Chinese newspaper have been strangely quiet about Lithuania in recent days. There seems to have only been one instance of Lithuania’s having been mentioned in their English-language press:
Lithuania acts the most radical among European countries on the Taiwan question, and China has made firm counterattacks.
If Lithuania is supposed to be the chicken killed to scare the monkeys, it would appear that the monkeys are, if anything, less scared than before, because China is now complaining about other Europeans, particularly the European Parliament and the French government.
In The Global Times:
France has taken a provocative step forward on the Taiwan question.
The inaugural Australia-France Foreign and Defense (2+2) Ministerial Consultations were held on Monday. The two countries mentioned a series of China-related issues in their joint statement, including “serious concerns about the situation in the South China Sea” and “severe human rights abuses” in Northwest China’s Xinjiang Uygur Autonomous Region. Moreover, the two sides “underscored the importance of peace and stability across the Taiwan Strait” and even expressed their support for the island of Taiwan’s “meaningful participation” in international organizations…
France has previously made many provocative moves on the Taiwan question. For example, in May 2020, France dismissed Chinese warnings about selling arms to the island of Taiwan, saying it was implementing existing deals and China should focus on the COVID-19 fight. In March, the French Ministry of Foreign Affairs said French senators are free to meet whoever they wish during a visit to the Taiwan island. The French Senate adopted a resolution in May to support Taiwan’s participation in international organizations.
Now, France and Australia have reached a statement concerning the island of Taiwan, proactively interfering in affairs in the Indo-Pacific region.
French President Emmanuel Macron proposed a “Paris-Delhi-Canberra axis” as early as in May 2018, a strategy he regards as a so-called key to the Indo-Pacific region.
But can France’s comprehensive strength support such a vision? This is a question that Macron must face.
China and the US have greater influence compared to France, and may offset France’s possible role in the region. As a major European power, France is trying to unite Australia, regarding the “Taiwan card” as a bargaining chip in its diplomacy. This is very unwise.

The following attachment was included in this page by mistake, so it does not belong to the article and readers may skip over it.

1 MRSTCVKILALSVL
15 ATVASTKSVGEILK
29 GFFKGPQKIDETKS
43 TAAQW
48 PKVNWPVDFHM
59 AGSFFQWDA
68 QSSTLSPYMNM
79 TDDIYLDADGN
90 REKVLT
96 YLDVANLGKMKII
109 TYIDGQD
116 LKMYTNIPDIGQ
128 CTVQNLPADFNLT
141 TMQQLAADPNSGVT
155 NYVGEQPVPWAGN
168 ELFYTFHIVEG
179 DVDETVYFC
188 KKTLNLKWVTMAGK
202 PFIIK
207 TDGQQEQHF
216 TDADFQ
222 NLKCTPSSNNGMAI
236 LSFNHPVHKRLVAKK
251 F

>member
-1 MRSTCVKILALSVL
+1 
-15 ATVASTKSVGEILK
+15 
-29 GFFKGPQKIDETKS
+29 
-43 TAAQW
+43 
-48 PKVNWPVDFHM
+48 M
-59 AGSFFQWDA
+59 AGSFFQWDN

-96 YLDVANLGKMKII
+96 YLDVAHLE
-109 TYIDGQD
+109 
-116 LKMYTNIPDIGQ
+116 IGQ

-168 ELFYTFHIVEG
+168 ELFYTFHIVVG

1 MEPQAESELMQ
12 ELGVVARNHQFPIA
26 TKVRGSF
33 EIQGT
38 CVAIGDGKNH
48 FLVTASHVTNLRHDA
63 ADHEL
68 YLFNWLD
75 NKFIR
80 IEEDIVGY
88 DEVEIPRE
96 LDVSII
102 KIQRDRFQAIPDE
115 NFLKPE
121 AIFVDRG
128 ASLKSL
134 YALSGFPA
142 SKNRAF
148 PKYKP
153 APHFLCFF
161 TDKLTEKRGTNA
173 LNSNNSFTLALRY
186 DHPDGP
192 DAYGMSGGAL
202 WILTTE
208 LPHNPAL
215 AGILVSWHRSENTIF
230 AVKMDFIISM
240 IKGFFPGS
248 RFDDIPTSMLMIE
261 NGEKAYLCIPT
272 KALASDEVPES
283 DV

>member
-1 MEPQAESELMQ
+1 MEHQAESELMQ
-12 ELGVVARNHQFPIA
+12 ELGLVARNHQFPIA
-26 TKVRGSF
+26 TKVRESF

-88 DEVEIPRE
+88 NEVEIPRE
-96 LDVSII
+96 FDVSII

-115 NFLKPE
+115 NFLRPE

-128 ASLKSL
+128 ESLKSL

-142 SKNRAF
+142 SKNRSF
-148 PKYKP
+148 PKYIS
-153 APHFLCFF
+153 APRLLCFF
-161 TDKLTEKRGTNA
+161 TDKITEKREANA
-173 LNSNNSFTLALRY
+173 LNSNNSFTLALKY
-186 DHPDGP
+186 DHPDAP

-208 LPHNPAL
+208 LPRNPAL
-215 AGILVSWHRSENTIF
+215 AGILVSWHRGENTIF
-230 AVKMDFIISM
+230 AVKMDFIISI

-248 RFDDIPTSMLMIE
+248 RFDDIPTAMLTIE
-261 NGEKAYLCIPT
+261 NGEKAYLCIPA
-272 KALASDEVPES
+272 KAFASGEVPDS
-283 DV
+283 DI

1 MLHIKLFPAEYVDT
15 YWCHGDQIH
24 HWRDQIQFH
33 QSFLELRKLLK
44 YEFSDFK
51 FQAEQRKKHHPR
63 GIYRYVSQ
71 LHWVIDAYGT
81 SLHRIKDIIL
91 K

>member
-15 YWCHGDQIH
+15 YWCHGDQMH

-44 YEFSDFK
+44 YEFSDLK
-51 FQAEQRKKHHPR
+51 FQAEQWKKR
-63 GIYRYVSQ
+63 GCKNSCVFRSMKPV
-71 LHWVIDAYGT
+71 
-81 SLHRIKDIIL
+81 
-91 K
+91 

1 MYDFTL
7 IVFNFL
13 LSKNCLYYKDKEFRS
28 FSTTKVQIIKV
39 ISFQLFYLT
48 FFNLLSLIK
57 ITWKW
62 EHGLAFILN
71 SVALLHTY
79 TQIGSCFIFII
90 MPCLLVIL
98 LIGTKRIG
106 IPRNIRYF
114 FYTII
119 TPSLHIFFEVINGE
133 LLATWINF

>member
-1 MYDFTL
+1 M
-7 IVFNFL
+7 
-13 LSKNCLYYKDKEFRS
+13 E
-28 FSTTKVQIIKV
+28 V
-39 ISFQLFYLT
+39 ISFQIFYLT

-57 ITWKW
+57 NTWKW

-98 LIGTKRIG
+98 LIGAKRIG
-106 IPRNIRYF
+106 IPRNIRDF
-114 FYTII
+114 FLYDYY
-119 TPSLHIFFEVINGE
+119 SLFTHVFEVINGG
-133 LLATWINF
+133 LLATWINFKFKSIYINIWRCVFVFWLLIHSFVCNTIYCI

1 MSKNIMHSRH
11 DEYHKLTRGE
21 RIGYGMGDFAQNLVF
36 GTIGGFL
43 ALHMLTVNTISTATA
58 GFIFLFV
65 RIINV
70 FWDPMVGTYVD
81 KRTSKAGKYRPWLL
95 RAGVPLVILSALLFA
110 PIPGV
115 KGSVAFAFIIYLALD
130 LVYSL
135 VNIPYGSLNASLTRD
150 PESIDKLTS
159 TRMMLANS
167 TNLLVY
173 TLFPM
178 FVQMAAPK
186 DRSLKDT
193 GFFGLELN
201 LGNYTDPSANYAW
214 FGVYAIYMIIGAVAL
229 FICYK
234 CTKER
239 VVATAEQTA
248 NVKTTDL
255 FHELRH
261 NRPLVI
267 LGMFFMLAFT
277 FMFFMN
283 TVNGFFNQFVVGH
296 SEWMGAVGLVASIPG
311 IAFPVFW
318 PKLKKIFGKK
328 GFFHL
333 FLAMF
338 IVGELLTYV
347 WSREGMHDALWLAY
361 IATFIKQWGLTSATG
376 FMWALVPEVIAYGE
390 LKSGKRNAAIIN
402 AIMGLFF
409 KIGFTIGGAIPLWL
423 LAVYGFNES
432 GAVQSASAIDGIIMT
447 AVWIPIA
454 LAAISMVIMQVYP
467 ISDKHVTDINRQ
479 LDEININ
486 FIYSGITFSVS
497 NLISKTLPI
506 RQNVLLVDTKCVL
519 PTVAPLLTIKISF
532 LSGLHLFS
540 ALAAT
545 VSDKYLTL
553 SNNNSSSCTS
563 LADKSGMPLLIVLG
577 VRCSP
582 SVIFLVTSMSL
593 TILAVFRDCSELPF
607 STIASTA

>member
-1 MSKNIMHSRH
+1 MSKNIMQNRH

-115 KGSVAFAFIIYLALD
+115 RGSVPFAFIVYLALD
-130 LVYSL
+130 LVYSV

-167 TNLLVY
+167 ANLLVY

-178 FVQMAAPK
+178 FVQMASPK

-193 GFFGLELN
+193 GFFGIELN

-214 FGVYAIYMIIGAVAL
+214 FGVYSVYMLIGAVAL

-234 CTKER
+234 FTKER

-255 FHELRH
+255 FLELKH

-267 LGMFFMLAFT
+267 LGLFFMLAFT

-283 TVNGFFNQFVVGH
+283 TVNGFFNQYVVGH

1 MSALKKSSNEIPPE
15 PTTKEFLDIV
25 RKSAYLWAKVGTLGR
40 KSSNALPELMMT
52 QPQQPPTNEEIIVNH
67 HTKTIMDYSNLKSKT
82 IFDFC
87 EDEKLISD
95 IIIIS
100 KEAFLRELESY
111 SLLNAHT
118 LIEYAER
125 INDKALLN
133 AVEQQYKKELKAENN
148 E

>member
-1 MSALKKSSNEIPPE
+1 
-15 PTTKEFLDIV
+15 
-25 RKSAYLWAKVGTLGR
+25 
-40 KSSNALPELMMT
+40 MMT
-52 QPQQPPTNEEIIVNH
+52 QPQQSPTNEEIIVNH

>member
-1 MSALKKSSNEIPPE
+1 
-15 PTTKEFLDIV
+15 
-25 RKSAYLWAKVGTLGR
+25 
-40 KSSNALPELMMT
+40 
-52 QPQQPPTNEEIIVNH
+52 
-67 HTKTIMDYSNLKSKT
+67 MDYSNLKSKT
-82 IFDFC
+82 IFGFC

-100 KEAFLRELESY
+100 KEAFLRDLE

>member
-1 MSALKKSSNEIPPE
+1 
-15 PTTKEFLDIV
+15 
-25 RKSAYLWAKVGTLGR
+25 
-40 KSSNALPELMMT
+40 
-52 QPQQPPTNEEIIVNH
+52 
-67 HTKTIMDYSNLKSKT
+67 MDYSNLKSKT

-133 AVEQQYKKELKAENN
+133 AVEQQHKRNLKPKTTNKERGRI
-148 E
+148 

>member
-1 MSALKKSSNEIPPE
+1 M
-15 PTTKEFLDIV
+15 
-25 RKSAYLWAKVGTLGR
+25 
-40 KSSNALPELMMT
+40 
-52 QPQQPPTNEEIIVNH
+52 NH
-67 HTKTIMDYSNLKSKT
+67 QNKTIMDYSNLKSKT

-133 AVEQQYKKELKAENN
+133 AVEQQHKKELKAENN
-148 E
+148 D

Lithuania acts the most radical among European countries on the Taiwan question, and China has made firm counterattacks. Although France may not act as radically, it may also try to beat around the bush on the Taiwan question.
Countries such as France and Australia should not misjudge the situation in island of Taiwan or underestimate Chinese mainland’s determination to punish their provocative acts at any time.
Meanwhile, as the Chinese government described it:
Despite China’s repeated objections, the European Parliament’s AFET adopted the so-called “EU-Taiwan Political Relations and Cooperation” report, blatantly advocating for elevating EU-Taiwan relations. These moves exceed far beyond the scope of normal nonofficial economic and trade cooperation and cultural exchanges between the EU, its member states and Taiwan…
We urge the relevant Committee and relevant members of the European Parliament to appreciate the sensitivity of the Taiwan issue, immediately correct their wrong words and actions, and play a positive and constructive role in upholding the political foundation of China-EU relations.
And Europeans are slowly beginning to show their support for Lithuania, as reported by The Taipei Times:
Sixty-two European lawmakers from 20 countries on Friday sent a joint open letter to Lithuanian officials, backing the Baltic nation’s plan to deepen its ties with Taiwan. “We write to express our solidarity and our support for Lithuania against the threats, intimidation and bullying behavior targeted at the Lithuanian people by the government of the People’s Republic of China,” they wrote. “The Chinese government’s aggressive actions towards Lithuania are symptomatic of its broader refusal to abide by norms, values and standards of the international rules-based order,” the lawmakers added.
During a discussion on the EU’s relations with China at an informal meeting of EU foreign ministers on Friday, Lithuanian Minister of Foreign Affairs Gabrielius Landsbergis said that the EU must adhere to its values and reduce dependence on trade with China.
The EU must also coordinate its China policy with like-minded countries in the Indo-Pacific region and beyond, as well as reinforce EU-NATO cooperation on China issues, Landsbergis said in a statement on the ministry’s Web site.
The longer China waits to demonstrate its ability to ‘make firm counterstrikes’, the weaker it is likely to appear. In previous weeks, China claimed that Russia and Belarus would help it punish Lithuania. If those two countries are helping China to punish Lithuania, Lithuania itself seems to be unaware of it.